At what point do you decide to leave your job?
A few decades ago, it was considered unwise to leave your job, even if you had a new job lined up. It was the accepted norm to stay with the organisation as long as possible. Build up your reputation, your credibility, your experience and stay loyal to your employer. The social contract of loyalty between employer and employee is disappearing. Permanent positions are no longer a guarantee of a job for life. Up to 50% of employees leave a job within year one, because their expectations were not met in terms of role and training.
Are you leaving the job you are doing, or the organisation you are working for?
This prompts the question of why people leave jobs. Perhaps the role was completely different to the one advertised, or the promised training and mentoring did not materialise. Sometimes personality clashes occur and there is no mechanism in place to deal with this. People constantly tell me that they like their job, they love the work they do, but they have a problem with other people, either work colleagues or management.
Before making any decisions to leave a job, it is essential that you stop, look around, research and make informed decisions. The grass may be greener sometimes, but this is not always the case. We need to examine why we are leaving, in more detail. Is it really about the work, or is there something we can do in order to make our lives in work more bearable or enjoyable? How we choose to react to other people is entirely within our remit, and small changes can often make big differences in the workplace.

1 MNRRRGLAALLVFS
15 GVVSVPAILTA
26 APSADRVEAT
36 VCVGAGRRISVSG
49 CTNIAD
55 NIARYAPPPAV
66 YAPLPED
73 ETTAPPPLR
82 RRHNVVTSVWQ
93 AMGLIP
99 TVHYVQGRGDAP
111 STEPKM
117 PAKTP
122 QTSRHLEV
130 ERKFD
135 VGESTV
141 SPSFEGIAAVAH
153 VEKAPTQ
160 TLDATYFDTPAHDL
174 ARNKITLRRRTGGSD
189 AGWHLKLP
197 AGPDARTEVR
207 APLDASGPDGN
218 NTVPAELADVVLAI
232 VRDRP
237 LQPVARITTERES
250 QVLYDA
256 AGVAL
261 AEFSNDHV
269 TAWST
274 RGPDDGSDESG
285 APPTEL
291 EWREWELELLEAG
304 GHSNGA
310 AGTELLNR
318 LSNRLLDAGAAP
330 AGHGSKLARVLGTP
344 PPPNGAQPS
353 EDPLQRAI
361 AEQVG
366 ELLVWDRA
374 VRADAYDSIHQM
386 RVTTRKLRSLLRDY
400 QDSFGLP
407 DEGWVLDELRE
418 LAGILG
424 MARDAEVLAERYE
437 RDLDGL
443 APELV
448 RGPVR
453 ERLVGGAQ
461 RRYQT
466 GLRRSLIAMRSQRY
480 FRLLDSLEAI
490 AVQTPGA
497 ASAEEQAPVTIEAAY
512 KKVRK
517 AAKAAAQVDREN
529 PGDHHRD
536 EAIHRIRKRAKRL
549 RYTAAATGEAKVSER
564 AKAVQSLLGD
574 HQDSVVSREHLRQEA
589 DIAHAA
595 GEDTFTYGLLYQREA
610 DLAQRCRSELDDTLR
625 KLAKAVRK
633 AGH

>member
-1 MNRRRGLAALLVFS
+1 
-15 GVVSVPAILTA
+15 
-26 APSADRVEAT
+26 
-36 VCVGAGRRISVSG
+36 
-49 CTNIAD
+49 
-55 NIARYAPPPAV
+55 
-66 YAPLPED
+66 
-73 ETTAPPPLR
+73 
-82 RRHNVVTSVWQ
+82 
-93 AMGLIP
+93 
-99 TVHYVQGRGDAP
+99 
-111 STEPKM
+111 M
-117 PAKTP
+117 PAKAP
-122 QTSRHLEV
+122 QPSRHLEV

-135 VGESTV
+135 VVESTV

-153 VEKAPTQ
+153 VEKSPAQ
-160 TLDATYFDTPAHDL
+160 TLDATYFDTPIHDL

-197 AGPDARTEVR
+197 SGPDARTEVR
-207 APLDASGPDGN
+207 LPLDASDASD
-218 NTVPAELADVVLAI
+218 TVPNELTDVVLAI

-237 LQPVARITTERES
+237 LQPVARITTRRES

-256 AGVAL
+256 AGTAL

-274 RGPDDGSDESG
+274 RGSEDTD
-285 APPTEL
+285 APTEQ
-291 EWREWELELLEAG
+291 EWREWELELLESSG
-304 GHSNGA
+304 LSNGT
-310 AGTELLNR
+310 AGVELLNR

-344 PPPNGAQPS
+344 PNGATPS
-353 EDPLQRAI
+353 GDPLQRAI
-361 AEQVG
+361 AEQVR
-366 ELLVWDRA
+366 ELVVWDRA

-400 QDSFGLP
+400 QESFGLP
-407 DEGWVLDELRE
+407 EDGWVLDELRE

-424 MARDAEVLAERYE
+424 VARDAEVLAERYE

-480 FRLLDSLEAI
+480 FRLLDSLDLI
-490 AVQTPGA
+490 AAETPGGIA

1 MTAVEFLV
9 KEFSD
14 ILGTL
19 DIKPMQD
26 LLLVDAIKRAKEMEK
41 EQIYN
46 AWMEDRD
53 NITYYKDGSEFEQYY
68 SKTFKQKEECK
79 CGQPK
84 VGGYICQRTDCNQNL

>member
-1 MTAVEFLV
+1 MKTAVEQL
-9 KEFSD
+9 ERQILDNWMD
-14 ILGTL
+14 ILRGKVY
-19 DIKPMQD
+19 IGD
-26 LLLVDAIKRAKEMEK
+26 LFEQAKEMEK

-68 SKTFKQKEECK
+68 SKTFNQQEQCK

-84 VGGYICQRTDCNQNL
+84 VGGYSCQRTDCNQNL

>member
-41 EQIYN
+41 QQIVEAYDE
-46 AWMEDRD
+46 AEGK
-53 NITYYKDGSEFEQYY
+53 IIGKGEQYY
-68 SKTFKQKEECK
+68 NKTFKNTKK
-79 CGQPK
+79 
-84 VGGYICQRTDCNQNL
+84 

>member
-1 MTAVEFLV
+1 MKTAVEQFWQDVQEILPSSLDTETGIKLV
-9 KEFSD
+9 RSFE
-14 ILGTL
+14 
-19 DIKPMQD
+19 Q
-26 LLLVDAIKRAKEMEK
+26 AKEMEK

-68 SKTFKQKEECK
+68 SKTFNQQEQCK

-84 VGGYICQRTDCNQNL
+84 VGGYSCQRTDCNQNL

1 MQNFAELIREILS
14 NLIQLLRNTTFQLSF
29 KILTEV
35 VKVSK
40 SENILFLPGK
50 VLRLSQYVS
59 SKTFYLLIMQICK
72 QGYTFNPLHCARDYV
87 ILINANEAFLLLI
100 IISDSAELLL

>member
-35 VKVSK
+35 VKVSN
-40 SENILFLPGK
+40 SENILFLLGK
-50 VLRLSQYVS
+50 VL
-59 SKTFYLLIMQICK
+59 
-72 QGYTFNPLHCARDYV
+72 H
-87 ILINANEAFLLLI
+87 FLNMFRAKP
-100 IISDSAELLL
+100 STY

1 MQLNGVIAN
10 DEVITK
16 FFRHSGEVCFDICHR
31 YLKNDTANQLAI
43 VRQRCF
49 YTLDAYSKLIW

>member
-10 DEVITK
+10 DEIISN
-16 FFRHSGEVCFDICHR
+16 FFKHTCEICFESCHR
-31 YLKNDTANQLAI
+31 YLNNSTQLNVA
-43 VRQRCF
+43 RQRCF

When we start to research other jobs, we may find that the terms and conditions are not as good as we are currently enjoying. It is important to look at the small print, to speak to people working in the new organisation, and to compare both the organisations and the roles, before make a reactive decision.
Time spent with a career coach will assist you to carry out the type of research needed before you change organisation or job. Coaching will also help you to look at ways to stay in your existing job, but manage your time, your work and your reactions better, and therefore improvement your working environment.
If you have a career decision to make, contact Angela at Career Coaching Matters.